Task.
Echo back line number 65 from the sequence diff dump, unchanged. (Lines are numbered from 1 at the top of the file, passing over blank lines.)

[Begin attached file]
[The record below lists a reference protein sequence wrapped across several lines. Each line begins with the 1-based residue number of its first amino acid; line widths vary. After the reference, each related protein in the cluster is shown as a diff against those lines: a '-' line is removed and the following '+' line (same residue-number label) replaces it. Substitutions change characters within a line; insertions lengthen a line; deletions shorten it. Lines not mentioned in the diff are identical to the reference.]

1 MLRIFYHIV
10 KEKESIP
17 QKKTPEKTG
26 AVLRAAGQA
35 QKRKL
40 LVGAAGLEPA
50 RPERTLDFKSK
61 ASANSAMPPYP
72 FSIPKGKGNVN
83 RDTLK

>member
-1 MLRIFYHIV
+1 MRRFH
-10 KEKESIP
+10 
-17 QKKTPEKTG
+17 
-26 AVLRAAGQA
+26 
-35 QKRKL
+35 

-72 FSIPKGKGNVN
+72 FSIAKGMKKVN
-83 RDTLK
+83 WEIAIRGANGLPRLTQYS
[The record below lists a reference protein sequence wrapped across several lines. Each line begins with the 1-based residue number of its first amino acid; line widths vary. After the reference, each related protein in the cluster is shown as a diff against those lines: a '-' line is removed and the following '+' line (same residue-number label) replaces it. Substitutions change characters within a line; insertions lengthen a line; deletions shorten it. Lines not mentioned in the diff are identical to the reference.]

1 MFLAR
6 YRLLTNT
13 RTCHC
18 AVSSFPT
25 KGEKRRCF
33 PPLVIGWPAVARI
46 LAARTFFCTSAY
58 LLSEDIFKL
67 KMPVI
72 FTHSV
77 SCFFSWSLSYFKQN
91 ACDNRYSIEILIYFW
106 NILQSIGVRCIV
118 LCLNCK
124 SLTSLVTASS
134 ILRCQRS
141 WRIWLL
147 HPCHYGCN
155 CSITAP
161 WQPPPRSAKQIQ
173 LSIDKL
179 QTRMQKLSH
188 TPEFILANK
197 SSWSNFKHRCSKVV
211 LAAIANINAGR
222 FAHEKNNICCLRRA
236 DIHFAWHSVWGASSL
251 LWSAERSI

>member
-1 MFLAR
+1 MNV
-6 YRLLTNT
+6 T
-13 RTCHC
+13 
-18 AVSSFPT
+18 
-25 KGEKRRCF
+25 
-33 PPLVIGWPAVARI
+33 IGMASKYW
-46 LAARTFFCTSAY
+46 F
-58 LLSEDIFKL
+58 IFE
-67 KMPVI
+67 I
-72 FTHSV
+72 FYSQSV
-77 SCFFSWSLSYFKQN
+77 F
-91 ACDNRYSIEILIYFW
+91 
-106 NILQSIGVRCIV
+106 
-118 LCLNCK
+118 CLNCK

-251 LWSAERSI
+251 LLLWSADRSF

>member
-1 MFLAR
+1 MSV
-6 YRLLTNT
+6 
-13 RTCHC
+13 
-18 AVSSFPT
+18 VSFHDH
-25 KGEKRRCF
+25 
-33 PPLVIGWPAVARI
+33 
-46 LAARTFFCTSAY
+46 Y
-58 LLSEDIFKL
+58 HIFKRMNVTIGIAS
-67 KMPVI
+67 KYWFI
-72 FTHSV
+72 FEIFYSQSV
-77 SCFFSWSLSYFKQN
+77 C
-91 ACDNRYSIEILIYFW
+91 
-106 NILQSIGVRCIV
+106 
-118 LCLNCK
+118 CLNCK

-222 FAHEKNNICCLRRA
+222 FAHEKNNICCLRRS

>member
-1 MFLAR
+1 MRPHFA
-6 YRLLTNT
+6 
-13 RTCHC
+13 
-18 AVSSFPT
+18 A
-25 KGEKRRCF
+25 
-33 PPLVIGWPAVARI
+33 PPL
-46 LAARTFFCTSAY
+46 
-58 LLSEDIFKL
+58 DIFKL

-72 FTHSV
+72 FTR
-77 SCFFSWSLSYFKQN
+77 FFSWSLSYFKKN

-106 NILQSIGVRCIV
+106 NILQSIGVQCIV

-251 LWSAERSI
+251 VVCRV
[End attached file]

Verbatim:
-25 KGEKRRCF